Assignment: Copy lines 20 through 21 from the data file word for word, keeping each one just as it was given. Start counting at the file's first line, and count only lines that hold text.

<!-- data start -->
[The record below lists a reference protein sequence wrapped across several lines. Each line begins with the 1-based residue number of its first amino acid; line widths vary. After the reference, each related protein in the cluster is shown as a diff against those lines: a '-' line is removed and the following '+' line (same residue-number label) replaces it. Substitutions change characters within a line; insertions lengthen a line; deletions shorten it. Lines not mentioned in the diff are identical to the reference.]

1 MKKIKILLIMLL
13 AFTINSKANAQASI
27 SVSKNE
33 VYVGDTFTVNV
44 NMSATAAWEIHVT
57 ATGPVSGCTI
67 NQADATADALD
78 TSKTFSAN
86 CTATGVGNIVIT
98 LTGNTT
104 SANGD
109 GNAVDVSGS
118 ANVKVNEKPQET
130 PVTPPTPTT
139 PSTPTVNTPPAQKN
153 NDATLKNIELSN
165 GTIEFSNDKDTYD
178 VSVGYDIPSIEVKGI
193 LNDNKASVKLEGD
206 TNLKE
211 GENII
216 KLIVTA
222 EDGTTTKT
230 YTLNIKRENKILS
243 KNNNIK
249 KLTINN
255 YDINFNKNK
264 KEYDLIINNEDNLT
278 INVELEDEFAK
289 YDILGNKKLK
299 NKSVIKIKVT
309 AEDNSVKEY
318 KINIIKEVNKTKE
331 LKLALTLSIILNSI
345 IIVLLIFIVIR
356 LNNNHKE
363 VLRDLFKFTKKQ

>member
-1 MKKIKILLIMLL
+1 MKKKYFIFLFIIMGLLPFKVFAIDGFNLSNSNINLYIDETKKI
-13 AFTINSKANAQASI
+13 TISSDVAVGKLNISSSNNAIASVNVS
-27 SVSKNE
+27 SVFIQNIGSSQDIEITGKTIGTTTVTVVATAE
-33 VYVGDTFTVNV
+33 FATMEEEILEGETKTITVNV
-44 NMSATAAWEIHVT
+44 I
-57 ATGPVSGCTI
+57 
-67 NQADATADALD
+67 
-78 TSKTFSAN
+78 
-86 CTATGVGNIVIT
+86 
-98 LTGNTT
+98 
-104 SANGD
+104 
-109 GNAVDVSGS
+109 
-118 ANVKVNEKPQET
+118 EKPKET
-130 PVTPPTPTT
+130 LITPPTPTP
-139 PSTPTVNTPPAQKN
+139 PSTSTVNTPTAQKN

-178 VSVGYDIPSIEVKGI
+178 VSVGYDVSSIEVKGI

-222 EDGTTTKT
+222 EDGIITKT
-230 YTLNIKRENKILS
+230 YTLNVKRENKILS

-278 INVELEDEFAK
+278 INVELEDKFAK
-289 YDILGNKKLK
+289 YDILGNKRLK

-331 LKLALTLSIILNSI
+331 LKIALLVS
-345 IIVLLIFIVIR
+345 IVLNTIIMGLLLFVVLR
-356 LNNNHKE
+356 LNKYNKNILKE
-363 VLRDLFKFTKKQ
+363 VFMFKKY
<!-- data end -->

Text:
193 LNDNKASVKLEGD
206 TNLKE